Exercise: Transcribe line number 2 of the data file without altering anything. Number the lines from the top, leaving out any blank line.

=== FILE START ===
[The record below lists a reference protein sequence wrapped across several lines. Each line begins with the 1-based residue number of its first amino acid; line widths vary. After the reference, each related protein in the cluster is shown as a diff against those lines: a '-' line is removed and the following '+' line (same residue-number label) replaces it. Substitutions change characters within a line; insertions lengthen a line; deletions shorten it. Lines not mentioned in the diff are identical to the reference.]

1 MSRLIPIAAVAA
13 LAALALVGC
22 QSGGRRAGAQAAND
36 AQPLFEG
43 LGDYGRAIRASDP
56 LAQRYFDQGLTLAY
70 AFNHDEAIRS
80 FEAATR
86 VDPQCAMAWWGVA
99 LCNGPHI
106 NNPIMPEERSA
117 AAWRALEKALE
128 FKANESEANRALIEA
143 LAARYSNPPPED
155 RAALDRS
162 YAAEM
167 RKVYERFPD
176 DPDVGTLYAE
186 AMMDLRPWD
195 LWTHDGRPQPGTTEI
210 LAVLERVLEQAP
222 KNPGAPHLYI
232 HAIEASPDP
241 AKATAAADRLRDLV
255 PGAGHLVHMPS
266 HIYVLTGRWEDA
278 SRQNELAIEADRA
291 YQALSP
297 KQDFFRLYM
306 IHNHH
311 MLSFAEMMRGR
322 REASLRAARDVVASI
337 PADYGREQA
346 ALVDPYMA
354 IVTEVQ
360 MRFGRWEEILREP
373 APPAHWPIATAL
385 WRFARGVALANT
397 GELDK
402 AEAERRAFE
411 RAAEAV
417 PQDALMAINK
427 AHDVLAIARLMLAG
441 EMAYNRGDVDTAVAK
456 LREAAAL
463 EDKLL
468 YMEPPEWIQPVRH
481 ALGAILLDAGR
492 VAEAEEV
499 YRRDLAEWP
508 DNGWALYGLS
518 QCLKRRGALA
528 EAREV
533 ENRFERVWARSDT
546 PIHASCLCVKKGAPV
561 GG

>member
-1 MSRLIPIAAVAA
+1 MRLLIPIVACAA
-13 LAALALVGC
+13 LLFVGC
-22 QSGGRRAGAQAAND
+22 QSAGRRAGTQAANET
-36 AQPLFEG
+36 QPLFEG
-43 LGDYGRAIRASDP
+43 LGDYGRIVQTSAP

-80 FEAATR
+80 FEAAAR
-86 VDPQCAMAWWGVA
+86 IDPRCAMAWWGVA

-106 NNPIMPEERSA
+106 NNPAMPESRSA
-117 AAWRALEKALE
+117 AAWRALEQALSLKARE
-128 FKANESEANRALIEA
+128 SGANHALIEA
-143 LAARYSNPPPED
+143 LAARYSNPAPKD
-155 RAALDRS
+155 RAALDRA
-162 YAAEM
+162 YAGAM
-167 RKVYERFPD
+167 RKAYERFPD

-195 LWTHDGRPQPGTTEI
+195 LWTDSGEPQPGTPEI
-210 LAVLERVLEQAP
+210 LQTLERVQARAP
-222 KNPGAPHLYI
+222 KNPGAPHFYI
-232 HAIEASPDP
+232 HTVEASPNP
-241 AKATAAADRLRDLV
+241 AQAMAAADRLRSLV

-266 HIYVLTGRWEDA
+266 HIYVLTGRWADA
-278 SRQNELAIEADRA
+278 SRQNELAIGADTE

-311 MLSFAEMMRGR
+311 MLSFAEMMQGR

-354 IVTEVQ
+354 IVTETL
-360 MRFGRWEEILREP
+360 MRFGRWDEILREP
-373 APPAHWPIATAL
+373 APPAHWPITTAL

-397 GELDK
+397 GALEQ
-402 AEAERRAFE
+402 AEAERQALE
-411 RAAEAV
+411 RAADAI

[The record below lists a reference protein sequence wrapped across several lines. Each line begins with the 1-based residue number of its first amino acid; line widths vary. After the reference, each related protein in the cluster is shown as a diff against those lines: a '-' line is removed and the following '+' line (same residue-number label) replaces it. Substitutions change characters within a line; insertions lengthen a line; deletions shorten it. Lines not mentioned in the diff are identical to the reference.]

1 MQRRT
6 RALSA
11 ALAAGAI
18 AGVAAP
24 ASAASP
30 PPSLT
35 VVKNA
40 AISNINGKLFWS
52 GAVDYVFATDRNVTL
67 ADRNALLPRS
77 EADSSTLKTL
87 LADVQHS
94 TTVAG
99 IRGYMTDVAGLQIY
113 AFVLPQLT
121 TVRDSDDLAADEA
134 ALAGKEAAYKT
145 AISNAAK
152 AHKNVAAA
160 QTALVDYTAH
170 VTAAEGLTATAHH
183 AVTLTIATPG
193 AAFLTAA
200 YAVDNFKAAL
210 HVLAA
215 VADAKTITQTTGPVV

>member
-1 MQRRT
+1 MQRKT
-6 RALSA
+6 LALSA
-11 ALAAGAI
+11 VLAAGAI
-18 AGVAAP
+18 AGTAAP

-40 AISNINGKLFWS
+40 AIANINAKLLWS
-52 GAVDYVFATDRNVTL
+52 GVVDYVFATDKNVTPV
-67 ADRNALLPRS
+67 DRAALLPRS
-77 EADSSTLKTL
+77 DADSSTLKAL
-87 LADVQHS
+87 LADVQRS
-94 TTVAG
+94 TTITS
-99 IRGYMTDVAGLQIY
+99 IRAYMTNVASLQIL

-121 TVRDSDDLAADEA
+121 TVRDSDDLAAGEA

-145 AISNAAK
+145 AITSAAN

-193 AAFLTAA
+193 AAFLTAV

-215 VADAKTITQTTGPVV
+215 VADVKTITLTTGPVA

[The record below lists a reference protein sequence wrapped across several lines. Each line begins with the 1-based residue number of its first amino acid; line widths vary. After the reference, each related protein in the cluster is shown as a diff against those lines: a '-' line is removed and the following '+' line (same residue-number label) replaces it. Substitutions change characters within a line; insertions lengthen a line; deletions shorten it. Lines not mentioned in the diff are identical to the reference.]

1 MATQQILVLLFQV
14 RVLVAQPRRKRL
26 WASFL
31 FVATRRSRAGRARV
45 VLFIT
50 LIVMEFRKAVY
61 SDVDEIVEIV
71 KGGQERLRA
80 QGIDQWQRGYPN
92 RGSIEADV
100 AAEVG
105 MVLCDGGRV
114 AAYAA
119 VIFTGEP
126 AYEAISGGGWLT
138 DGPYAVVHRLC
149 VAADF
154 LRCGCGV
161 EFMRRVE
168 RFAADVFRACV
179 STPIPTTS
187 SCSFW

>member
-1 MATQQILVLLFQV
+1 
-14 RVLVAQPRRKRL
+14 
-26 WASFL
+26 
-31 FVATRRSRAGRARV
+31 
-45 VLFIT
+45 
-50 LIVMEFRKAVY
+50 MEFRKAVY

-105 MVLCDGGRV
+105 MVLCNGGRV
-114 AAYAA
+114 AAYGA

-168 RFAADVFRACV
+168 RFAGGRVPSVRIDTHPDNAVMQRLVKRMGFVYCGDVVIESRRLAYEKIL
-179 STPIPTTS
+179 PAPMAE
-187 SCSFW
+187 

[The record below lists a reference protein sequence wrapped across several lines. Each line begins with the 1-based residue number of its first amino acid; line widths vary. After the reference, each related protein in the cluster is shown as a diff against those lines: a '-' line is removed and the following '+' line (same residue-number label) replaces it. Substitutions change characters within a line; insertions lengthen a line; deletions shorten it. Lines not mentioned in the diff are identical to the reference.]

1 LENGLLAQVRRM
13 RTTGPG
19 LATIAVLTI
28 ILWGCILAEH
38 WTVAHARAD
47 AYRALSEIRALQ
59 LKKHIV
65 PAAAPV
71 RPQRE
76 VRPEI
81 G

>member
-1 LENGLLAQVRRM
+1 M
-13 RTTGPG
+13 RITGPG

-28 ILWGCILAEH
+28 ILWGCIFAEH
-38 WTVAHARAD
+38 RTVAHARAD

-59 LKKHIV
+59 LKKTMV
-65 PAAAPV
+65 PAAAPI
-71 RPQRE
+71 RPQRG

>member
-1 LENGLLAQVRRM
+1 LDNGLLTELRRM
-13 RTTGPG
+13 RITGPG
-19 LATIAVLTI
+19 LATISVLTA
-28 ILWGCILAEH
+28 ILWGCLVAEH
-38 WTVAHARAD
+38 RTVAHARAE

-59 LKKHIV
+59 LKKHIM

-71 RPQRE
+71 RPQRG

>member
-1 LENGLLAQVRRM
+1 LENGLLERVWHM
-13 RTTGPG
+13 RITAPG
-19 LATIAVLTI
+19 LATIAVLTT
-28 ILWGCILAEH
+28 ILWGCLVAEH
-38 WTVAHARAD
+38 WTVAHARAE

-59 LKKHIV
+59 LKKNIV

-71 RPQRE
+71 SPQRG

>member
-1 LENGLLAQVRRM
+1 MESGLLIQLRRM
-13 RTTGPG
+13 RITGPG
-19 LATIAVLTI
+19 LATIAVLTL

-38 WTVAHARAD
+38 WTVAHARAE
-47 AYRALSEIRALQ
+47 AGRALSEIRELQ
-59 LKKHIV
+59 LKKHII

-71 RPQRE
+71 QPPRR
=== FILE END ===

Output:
1 MSRLIPIAAVAA